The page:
Thursday, February 27, 2014

Breaking Today on Bloomberg: Gold Study Shows Signs of Decade of Manipulation.

Gold is something we keep an eye on because it directly relates to the value of the US dollar. It also is a competitor to fiat currencies around the world so Central Banks prefer that gold not become too popular. They don't mind gold trading in range, but sharp moves up can be a troubling signal to investors that something is wrong. 

Given all this, a breaking article on Bloomberg this evening will get the attention of many people. Paticularly of interest will be this segment in the article:

All Down

Abrantes-Metz and Metz screened intraday trading in the spot gold market from 2001 to 2013 for sudden, unexplained moves that may indicate illegal behavior. From 2004, they observed frequent spikes in spot gold prices during the afternoon call. The moves weren’t replicated during the morning call and hadn’t happened before 2004, they found.
Large price moves during the afternoon call were also overwhelmingly in the same direction: down. On days when the authors identified large price moves during the fix, they were downwards at least two-thirds of the time in six different years between 2004 and 2013. In 2010, large moves during the fix were negative 92 percent of the time, the authors found.
There’s no obvious explanation as to why the patterns began in 2004, why they were more prevalent in the afternoon fixing, and why price moves tended to be downwards, Abrantes-Metz said in a telephone interview this week.
“This is a first attempt to uncover potentially manipulative behavior and the results are concerning,” she said. “It’s down to regulators to establish why there are such striking patterns but banks have the means, motive and opportunity to manipulate the fixing. The results are consistent with the possibility of collusion.”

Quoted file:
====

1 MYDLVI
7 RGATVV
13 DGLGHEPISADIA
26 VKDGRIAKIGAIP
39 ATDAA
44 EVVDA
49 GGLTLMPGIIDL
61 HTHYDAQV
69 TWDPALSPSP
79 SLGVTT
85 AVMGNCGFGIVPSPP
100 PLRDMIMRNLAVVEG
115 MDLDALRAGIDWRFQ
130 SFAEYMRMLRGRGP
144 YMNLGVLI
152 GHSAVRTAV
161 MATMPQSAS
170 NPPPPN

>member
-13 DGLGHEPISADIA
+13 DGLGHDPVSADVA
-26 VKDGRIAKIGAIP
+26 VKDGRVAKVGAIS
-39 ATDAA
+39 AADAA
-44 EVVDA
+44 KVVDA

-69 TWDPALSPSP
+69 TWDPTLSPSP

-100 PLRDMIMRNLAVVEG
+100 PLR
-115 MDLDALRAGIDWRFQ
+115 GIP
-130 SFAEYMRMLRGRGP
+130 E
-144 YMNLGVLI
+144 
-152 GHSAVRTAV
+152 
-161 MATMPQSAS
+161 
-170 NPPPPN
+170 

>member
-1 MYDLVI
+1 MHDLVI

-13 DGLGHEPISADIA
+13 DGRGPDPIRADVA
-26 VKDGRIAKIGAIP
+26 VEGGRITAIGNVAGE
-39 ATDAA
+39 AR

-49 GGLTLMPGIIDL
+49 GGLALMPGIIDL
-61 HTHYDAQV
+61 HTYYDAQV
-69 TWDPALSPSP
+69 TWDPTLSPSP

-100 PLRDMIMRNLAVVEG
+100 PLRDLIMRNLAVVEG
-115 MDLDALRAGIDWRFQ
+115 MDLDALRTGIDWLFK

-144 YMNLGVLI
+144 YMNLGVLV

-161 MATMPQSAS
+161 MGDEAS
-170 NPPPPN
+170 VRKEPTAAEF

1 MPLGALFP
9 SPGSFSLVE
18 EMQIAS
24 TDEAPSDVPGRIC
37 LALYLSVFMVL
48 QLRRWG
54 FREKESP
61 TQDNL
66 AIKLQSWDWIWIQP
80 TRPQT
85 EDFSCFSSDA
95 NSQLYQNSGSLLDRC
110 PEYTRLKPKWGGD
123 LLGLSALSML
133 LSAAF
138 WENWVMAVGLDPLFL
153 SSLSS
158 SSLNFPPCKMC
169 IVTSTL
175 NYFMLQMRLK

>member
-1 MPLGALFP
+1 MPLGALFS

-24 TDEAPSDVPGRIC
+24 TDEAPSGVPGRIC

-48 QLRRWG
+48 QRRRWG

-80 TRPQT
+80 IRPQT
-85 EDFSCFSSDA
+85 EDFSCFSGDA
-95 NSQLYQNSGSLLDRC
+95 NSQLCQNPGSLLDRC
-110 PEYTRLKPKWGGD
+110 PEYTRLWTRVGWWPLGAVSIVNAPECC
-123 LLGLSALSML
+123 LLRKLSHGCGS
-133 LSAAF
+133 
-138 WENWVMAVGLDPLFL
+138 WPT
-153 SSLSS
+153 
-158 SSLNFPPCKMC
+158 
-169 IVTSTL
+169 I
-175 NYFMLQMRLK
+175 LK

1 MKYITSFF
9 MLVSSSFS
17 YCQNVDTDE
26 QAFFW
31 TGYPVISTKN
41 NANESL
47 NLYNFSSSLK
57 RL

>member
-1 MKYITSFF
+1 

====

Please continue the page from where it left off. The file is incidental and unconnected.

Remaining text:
My added comments: Of course gold advocates will not be surprised at this report. Many have claimed for years that big banks were engaged in efforts to contain or suppress gold prices on behalf of Central Banks who as noted above prefer gold not to become too popular. 
Jim Rickards and others say the FED (or big banks on their behalf) will enter the gold market at times to contain the price (heavily sell short). Not because they care what the price of gold is. He says its because they do not want a sharply rising gold price to upset the markets and investors confidence in their policies. They are OK with a steadily rising price over time as they need controlled inflation and a steadily declining dollar to reduce the overall debt to GDP ratio. (Inflation allows debt to be paid back with cheaper devalued dollars over time).
A sharply rising gold price causes people to question if something is wrong and especially during this time when massive QE programs are being implemented. It is easy to understand why Central Banks would not want a sharply rising gold price as markets could interpret that as coming high inflation. It also might be viewed as QE policies not working properly. So here is another story we will keep an eye on over time.

Addendum: For a look at some Surprising Insider Goldbugs go here.

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